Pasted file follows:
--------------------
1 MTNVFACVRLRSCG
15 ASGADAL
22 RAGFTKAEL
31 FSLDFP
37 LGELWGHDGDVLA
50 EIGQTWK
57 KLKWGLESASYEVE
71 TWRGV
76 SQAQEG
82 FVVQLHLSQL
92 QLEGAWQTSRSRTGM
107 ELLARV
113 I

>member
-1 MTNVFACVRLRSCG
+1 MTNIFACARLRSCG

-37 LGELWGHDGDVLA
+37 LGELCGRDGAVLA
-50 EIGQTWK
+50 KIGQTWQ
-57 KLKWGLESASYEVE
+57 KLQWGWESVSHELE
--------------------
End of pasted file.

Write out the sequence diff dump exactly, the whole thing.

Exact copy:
1 MTNVFACVRLRSCG
15 ASGADAL
22 RAGFTKAEL
31 FSLDFP
37 LGELWGHDGDVLA
50 EIGQTWK
57 KLKWGLESASYEVE
71 TWRGV
76 SQAQEG
82 FVVQLHLSQL
92 QLEGAWQTSRSRTGM
107 ELLARV
113 I

>member
-1 MTNVFACVRLRSCG
+1 MTNIFACARLRSCG

-37 LGELWGHDGDVLA
+37 LGELCGRDGAVLA
-50 EIGQTWK
+50 KIGQTWQ
-57 KLKWGLESASYEVE
+57 KLQWGWESVSHELE